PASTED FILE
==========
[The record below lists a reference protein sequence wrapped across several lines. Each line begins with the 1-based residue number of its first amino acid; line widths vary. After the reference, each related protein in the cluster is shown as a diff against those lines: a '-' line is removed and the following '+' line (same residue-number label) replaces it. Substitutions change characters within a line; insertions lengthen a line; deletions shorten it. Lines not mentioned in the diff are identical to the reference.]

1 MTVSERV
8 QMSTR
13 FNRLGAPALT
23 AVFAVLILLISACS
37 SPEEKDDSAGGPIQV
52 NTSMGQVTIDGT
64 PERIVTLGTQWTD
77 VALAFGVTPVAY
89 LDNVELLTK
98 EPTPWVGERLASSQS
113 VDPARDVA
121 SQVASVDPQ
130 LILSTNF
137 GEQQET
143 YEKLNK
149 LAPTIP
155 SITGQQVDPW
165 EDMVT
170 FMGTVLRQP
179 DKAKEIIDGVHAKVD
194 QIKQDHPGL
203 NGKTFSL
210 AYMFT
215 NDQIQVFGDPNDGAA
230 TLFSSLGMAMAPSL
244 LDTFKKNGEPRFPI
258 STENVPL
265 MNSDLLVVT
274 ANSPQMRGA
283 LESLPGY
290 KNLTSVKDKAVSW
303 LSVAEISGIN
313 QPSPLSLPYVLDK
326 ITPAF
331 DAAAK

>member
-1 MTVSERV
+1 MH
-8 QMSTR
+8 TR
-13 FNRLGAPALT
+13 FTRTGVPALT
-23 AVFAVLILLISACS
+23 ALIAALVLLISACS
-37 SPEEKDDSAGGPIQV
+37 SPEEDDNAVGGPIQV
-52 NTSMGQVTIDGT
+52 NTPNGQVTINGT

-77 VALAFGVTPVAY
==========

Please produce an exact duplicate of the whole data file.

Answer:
[The record below lists a reference protein sequence wrapped across several lines. Each line begins with the 1-based residue number of its first amino acid; line widths vary. After the reference, each related protein in the cluster is shown as a diff against those lines: a '-' line is removed and the following '+' line (same residue-number label) replaces it. Substitutions change characters within a line; insertions lengthen a line; deletions shorten it. Lines not mentioned in the diff are identical to the reference.]

1 MTVSERV
8 QMSTR
13 FNRLGAPALT
23 AVFAVLILLISACS
37 SPEEKDDSAGGPIQV
52 NTSMGQVTIDGT
64 PERIVTLGTQWTD
77 VALAFGVTPVAY
89 LDNVELLTK
98 EPTPWVGERLASSQS
113 VDPARDVA
121 SQVASVDPQ
130 LILSTNF
137 GEQQET
143 YEKLNK
149 LAPTIP
155 SITGQQVDPW
165 EDMVT
170 FMGTVLRQP
179 DKAKEIIDGVHAKVD
194 QIKQDHPGL
203 NGKTFSL
210 AYMFT
215 NDQIQVFGDPNDGAA
230 TLFSSLGMAMAPSL
244 LDTFKKNGEPRFPI
258 STENVPL
265 MNSDLLVVT
274 ANSPQMRGA
283 LESLPGY
290 KNLTSVKDKAVSW
303 LSVAEISGIN
313 QPSPLSLPYVLDK
326 ITPAF
331 DAAAK

>member
-1 MTVSERV
+1 MH
-8 QMSTR
+8 TR
-13 FNRLGAPALT
+13 FTRTGVPALT
-23 AVFAVLILLISACS
+23 ALIAALVLLISACS
-37 SPEEKDDSAGGPIQV
+37 SPEEDDNAVGGPIQV
-52 NTSMGQVTIDGT
+52 NTPNGQVTINGT

-77 VALAFGVTPVAY